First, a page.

Robert E Lozier “Bob” was born April 12, 1927, the oldest child of Robert “Rob” and Alice “Mum” Lozier at their homestead cabin on Willow Creek north of Pinedale. He grew up ranching with his father Rob, breaking horses, moving cows and general ranch work. In 1945 he married Gloria Alexander, together they raised three children, Jim, Tommy and Linda. He went to work for Norm Barlow on the Bar Cross Ranch north of Cora in 1946. Bob took care of all the cow work, riding, doctoring and moving them in the summer and feeding loose hay in the winter with a team and sled. He worked for the Bar Cross for 10 years, then ran the Jack Alexander place. In 1958, he bought the Fall Creek ranch, where he raised cattle and ran an outfitting business.
In 1969, he sold the ranch and moved to Sweetwater and Lincoln counties where he owned and leased a few cattle ranches for the next twenty years. Bob liked ranching down there because it got him out of the snow and he didn’t have to feed hay to his cows as much, thus letting him spend more time horseback. Bob has always been well respected for his ability as a cowboy, the way he could quietly handle one critter or a whole herd. He is also well known and greatly respected for his soft hands on a horse’s bridle reins. Bob owned and rode many great horses. He always enjoyed riding a good cow horse and even a few “sour broke” horses for someone else, raising good cattle, breaking and driving good draft horses and also competing in cutter and chariot races.
Bob, even as a youngster, wanted to be a good cowboy and bronc rider. He excelled in rodeos as a bulldogger and saddle bronc rider, winning enough to help pay the ranch bills. Bob won a trunk full of trophy belt buckles throughout Wyoming including Evanston Cowboy Days and competed at Cheyenne and even Pendleton, OR. Later in life he won buckles in saddle bronc, competed in team roping, and most proudly the “Over 50” All Around title at Lander’s Old Timers Rodeo. Whether as a committee member, officer or volunteer, Bob spent much of his life promoting rodeo and the rodeo way of life.
Through the late ‘90’s and early 2000’s, Bob hired on as the “Summer Cowboy” for Castle Garden allotment near Moneta, WY, for three years; Flitner Ranch in the Big Horns for two years; and for Thompson/Jarrard on the 46 Ranch at Jeffrey City for two seasons.
Tom Lozier remembers when they were working for the Bar Cross, they ran heifers and steer calves together until spring. In those days there wasn’t an alley to sort, so they got a crew together and bunched them in a fence corner and worked them a horseback. Bob was always very quiet and was doing the cutting. They got about half done when the boss’s son, who was about in the third grade, decided to go in the herd and cut one out. He got in a hurry and caused the whole herd to stampede to the back side of the pasture. Bob told Tom to quit trying to head them off and start at the back side again. They got them gathered to the corner again and once more, when they were about half done, the boy went in the herd and caused another stampede. Needless to say the whole crew was getting a little short tempered. After they gathered them to the same corner again, Bob politely told the boss that “Maybe you’d better take your son to the house.” Tom said it probably saved that young man’s life.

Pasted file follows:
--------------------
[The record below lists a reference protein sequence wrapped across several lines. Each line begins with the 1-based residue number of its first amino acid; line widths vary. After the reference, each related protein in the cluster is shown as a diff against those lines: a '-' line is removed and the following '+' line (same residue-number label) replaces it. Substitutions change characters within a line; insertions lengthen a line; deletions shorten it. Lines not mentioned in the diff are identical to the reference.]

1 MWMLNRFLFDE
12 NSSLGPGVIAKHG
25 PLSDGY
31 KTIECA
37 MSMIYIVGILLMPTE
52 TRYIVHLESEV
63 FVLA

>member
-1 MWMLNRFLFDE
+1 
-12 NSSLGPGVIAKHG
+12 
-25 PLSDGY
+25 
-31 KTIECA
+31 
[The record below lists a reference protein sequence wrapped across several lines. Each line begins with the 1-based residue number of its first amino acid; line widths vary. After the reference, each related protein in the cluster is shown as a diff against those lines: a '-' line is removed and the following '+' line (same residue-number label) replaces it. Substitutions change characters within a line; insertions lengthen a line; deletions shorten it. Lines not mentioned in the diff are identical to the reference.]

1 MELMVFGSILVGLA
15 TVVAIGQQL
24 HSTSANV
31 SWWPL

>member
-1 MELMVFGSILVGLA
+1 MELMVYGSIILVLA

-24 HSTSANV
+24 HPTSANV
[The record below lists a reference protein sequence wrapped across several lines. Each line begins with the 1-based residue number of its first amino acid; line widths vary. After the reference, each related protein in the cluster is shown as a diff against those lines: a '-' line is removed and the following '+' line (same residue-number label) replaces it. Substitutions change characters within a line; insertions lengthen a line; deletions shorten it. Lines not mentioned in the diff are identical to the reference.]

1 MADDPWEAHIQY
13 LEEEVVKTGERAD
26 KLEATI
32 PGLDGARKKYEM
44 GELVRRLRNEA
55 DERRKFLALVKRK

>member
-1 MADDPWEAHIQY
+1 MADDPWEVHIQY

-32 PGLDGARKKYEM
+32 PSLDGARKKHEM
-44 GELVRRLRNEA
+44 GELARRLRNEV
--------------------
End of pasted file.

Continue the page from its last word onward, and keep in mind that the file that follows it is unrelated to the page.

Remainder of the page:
Linford Ellet tells about a time when he was helping Bob get the last bunch of cows off the Castle Garden Allotment. Winter had already set in and they didn’t get started till afternoon and they had quite a ways to go before they could quit for the night. Bob busted his horse out to head off a cow and his horse bucked him off hard. It knocked the wind out of him and he couldn’t get his breath. Linford had no clue where they were going and was getting ready to build a fire and spend the night, when Bob finally got up and walked around. He got back on his same horse and away they went and got finished a couple of hours after dark. He is tough as nails and always finished his job.
Up until a couple years ago, Bob would buy a few “short term” cows in the spring time and have a complete dispersal sale in the fall. Bob pastured his cattle with Dru and Tawny Roberts from 1997 until about 2012.He would leave his horse there for a while so he didn’t have to haul him back and forth from Pavillion. In 2007, Bob went over to Roberts’ to check his cows and help Dru and Tawny change allotments on the forest. They had their three young grandkids helping and they, as always, were full of questions for Bob. He always had time to listen and explain things to kids and they adored him for his kindness and genuine love for kids. On this day, they had to trail 300 pairs through a steep and narrow draw with a deep creek channel. Bob had the kids just “back off and let them find their own way through,” teaching them to be patient and that with cows, “Slow is usually faster.” They trailed them across and up a steep hill without any problems and Dru was able to count them through the gate.
Bob always made sure cattle got back to their home range or took care of them until someone could come get them. He is well known for taking the best care of cattle, whether they belonged to him or not. Bob Lozier could best be described as a cowboy, rancher, good neighbor, friend and gentleman always.